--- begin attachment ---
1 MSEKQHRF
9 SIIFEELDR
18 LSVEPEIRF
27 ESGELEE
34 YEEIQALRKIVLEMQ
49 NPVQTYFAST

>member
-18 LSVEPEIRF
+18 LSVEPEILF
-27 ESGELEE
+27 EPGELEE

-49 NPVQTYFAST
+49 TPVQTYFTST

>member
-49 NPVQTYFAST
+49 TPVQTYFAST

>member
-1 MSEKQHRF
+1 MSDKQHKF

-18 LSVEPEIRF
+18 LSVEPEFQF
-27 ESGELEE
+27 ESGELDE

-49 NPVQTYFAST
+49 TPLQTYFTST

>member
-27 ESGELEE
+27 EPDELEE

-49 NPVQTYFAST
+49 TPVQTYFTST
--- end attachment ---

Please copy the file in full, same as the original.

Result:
1 MSEKQHRF
9 SIIFEELDR
18 LSVEPEIRF
27 ESGELEE
34 YEEIQALRKIVLEMQ
49 NPVQTYFAST

>member
-18 LSVEPEIRF
+18 LSVEPEILF
-27 ESGELEE
+27 EPGELEE

-49 NPVQTYFAST
+49 TPVQTYFTST

>member
-49 NPVQTYFAST
+49 TPVQTYFAST

>member
-1 MSEKQHRF
+1 MSDKQHKF

-18 LSVEPEIRF
+18 LSVEPEFQF
-27 ESGELEE
+27 ESGELDE

-49 NPVQTYFAST
+49 TPLQTYFTST

>member
-27 ESGELEE
+27 EPDELEE

-49 NPVQTYFAST
+49 TPVQTYFTST